The approval of same-sex civil marriage by the New York state legislature did not bring on the end of the world, or of history. It did not even mark, as Michael Potemra claimed in a post at National Review, “the end of the long road” for those who advocated it. The path to same-sex civil marriage still must go through many more states that will be far less susceptible to the emotional bullying of the SSM lobby than was New York, and it is by no means certain that advocates will ever reach their destination. More importantly, it is far from clear—even to them—what that destination is.
As early as 2006, for example, in the statement “Beyond Same-Sex Marriage,” prominent figures including Cornel West, Gloria Steinem, Barbara Ehrenreich, and Judith Butler called for the legal recognition of polyamorous households “in which there is more than one conjugal partner.” Having jettisoned a view of marriage as procreative in nature (and so necessarily a union of a man and a woman) marriage revisionists have also given up on the idea that marriage should last a lifetime or be limited to one partner.
And just before the New York legislature voted to approve same-sex civil marriage, Katherine M. Franke—a signatory of “Beyond Same-Sex Marriage—hailed the New York vote with an op-ed for the New York Times that called for putting “non-marital ways of loving” on an equal footing with marriage and same-sex civil marriage. Franke, who is the director of the Center for Gender and Sexuality Law at Columbia Law School, argued that non-marital arrangements “far exceed, and often improve on, the narrow, legal definition of marriage.”
So there is no reason to think that same-sex civil marriage is the end of the road for marriage revisionists. Even if it were, it would be far from clear just what supporters of the new law mean when they speak of marriage. The New York Times reported in 2010 on a study of 556 gay couples that found that nearly 50 percent of the couples were in open relationships. As many advocates acknowledge, exclusivity is just not part of the equation.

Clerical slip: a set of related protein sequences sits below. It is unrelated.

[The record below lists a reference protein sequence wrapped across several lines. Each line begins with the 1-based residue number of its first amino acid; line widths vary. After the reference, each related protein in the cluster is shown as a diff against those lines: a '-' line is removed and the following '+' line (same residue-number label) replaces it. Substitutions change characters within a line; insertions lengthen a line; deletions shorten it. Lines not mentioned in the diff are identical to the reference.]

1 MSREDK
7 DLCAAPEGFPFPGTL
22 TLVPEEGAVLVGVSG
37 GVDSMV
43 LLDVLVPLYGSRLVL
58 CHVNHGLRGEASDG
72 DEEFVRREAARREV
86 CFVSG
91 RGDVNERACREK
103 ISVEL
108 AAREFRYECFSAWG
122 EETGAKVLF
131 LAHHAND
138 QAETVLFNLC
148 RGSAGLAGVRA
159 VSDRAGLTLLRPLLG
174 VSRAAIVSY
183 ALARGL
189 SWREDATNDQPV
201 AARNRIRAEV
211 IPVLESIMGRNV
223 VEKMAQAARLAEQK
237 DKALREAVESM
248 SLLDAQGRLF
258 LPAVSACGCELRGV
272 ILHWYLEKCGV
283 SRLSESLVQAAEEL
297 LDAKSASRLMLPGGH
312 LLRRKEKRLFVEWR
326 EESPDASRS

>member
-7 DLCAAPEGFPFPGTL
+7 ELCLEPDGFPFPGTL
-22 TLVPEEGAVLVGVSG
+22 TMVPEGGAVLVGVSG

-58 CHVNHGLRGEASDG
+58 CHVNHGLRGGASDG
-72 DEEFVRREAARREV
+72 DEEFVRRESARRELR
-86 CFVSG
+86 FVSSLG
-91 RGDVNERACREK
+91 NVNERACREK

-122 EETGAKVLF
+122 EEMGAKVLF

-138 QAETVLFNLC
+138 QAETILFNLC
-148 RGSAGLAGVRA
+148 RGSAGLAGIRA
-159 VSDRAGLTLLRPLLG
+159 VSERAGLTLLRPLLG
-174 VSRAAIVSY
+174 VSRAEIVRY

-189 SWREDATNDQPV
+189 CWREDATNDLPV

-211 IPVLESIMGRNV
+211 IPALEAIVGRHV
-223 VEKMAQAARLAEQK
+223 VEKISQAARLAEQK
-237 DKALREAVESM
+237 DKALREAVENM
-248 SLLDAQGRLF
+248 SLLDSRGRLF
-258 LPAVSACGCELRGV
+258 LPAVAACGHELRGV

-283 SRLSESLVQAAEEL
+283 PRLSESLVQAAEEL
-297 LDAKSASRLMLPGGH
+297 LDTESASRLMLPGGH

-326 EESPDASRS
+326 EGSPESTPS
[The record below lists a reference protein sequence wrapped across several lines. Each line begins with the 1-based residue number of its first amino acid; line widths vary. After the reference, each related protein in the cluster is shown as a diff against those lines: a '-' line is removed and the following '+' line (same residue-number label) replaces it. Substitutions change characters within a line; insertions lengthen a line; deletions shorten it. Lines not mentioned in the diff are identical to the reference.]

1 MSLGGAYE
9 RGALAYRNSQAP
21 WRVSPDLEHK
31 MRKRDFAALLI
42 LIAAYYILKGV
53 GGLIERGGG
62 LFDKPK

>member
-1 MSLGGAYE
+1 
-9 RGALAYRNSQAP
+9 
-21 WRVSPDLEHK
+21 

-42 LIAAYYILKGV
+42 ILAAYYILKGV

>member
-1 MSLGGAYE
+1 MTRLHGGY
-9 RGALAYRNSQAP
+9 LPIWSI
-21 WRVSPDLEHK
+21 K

Of course, same-sex-attracted Americans are hardly the only ones who seek to enjoy the benefits of marriage without being disciplined by its very real demands. While most Americans still view marriage as an exclusive relationship, it is by no means seen as permanent. The rise of no-fault divorce and casual cohabitation paved the way for same-sex civil marriage by making marriage a forum for the expression of feeling—what one advocate has called “maximal experiential union”—rather than a binding tie oriented to the rearing of children and the pursuit of virtue.
When I speak to my friends who favor same-sex civil marriage, they tend to rely on two false trump cards to support their view that the struggle for marriage is over. First, they claim that supporters of marriage have run out of arguments for their position. This argument ignores the fact that marriage supporters have repeatedly explained the connection between procreation, permanence, and exclusivity—most notably in “What Is Marriage?” an article by Sherif Girgis, Ryan T. Anderson, and Robert P. George for the Harvard Journal of Law and Public Policy.